Renaissance Texts, Medieval Subjectivities: Vernacular Genealogies of English Petrarchism from Wyatt to Wroth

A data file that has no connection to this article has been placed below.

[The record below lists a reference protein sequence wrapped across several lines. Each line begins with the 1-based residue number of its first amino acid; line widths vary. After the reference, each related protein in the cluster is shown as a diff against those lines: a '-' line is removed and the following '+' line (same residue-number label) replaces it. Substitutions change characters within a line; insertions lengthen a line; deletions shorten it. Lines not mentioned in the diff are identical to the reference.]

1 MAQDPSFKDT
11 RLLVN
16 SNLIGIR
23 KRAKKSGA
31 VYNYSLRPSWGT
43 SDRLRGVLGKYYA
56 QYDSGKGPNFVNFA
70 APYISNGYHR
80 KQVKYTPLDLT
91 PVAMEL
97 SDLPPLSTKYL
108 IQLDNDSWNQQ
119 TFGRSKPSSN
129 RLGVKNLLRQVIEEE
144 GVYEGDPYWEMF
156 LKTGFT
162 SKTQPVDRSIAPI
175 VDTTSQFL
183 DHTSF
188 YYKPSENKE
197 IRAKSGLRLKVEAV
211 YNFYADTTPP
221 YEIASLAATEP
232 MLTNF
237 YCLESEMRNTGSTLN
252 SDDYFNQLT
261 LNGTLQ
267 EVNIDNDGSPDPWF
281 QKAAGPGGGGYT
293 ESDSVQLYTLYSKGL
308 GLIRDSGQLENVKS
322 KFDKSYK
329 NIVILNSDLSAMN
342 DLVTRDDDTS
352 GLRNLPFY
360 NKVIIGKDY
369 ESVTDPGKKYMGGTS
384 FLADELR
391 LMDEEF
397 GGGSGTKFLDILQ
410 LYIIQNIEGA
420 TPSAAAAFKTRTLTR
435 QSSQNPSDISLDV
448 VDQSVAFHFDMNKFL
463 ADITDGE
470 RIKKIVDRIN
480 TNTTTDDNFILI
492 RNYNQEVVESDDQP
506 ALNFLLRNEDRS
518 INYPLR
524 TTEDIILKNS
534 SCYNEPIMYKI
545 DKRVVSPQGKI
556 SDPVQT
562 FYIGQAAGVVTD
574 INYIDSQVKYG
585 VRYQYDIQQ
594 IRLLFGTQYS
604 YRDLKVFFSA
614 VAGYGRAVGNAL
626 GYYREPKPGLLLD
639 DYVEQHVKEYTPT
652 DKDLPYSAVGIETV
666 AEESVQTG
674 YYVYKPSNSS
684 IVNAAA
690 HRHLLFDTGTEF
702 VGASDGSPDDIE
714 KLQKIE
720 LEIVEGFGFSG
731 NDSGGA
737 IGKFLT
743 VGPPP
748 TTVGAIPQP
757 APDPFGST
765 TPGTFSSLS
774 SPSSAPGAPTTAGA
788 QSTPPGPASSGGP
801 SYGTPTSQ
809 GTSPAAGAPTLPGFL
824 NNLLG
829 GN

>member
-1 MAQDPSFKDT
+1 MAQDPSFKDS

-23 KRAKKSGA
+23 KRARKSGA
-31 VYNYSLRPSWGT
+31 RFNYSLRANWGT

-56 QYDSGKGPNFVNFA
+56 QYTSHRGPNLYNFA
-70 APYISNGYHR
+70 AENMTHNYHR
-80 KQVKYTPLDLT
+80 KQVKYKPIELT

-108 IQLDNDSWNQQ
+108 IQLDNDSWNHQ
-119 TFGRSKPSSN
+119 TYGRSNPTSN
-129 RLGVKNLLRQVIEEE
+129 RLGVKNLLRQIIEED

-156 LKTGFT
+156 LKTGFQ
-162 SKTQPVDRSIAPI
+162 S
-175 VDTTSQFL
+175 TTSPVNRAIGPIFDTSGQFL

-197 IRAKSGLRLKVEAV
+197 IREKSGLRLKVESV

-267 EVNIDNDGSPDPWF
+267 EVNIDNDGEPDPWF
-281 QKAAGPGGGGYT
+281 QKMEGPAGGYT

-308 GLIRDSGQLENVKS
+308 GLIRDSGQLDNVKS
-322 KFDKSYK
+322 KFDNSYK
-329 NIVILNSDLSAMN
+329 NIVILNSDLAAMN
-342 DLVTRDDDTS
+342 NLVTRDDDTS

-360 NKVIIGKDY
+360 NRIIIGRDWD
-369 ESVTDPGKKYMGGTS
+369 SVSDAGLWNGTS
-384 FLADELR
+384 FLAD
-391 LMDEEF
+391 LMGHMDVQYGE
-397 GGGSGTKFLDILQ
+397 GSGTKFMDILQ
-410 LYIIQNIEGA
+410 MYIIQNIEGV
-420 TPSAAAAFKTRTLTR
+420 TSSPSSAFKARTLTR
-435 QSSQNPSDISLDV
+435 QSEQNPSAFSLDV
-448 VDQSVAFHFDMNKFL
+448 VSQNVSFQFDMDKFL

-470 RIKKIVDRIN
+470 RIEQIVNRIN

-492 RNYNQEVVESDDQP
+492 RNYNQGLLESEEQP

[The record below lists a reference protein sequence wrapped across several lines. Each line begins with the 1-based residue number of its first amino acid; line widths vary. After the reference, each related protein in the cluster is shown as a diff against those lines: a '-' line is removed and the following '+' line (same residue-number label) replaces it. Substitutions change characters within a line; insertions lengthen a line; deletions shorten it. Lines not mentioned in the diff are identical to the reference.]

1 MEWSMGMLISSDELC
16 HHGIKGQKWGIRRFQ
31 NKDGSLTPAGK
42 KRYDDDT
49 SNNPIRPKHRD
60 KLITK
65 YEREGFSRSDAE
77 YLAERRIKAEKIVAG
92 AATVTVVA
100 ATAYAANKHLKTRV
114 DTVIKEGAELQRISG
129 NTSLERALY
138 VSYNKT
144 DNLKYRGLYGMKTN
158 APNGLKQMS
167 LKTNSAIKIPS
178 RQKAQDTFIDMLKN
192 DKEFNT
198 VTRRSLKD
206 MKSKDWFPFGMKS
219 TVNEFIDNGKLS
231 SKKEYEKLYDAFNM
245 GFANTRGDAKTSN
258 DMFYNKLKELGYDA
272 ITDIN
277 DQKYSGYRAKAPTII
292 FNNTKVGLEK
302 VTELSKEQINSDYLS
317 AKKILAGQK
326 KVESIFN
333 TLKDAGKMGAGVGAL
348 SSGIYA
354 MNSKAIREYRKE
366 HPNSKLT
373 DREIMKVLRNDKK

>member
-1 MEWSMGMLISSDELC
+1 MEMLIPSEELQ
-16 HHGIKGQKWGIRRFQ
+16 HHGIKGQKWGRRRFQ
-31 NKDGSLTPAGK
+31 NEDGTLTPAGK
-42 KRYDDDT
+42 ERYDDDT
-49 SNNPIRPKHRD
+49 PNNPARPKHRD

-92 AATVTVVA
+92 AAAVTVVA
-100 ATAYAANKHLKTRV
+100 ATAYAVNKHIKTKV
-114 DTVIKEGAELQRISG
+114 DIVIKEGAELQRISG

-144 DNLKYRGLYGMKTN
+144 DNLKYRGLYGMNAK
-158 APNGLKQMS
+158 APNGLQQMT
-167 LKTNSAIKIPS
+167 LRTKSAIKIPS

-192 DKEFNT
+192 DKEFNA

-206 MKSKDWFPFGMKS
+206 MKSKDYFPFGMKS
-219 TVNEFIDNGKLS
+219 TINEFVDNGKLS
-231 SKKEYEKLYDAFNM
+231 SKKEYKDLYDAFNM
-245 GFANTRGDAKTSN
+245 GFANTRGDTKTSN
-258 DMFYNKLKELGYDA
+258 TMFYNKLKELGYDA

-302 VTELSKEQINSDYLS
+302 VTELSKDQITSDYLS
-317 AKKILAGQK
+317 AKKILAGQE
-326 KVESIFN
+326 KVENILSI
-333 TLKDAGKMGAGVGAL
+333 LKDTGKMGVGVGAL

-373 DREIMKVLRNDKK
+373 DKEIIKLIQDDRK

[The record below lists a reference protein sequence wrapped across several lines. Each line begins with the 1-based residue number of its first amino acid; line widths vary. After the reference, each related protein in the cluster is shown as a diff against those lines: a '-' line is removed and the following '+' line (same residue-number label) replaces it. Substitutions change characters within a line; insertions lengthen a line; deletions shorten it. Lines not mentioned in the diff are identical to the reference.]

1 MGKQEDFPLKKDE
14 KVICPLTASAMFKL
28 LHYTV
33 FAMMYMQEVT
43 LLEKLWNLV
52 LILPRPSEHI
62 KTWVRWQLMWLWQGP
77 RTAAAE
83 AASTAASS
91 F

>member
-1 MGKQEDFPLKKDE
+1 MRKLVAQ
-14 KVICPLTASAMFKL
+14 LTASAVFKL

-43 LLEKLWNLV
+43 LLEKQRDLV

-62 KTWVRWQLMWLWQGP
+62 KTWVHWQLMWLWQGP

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This dissertation investigates the symbolic presence of medieval forms of textual selfhood in early modern English Petrarchan poetry. Undertaking a systematic re-reading of a significant body of English Petrarchism through the prism of late medieval English poetry, it argues that medieval poetic texts inscribe in the vernacular literary imaginary (i.e. a repository of discursive forms and identities available to early modern writers through antecedent and contemporaneous literary utterances) a network of recognizable and iterable discursive structures and associated subject positions; and that various linguistic and ideological traces of these medieval discourses and selves can be discovered in early modern English Petrarchism. Each of the four chapters traces medieval genealogies of a distinct scenario of subjectivity deployed by English Renaissance Petrarchism. The first chapter considers the significance of William Langland’s poetics of meed (reward) for the anti-laureate and anti-courtly identities assumed by Thomas Wyatt in his Petrarchan poems and by Edmund Spenser in the Amoretti. The second chapter examines the persistence of vernacular melancholy (encapsulated in Geoffrey Chaucer’s Book of the Duchess) in the verse of Henry Howard, earl of Surrey and in Philip Sidney’s Astrophil and Stella. The poetics of melancholy engenders a fragmented subjectivity that manifests itself through a series of quasi-theatrical performances of identity, as well as an ambivalent form of poetic discourse in which the production of Petrarchism is carried out alongside its radical critique. The focus of chapter three is the master trope of royal incarceration and its function as a mechanism of subject formation in the poetry of James I Stewart, Charles of Orleans, Mary Stewart, and Lady Mary Wroth. As the dissertation argues, the figure of an imprisoned sovereign is a crucial ideologeme of the pre-modern English political and literary imaginary, underwriting the poetics and politics of royal identity from Sir John Fortescue to James VI/I. Lastly, the fourth chapter investigates medieval genealogies of the subject afflicted with a malady of desire in Shakespeare’s sonnets, by tracing its inchoate vernacular precedents back to the poems of Thomas Hoccleve (La Male Regle) and Robert Henryson (The Testament of Cresseid).
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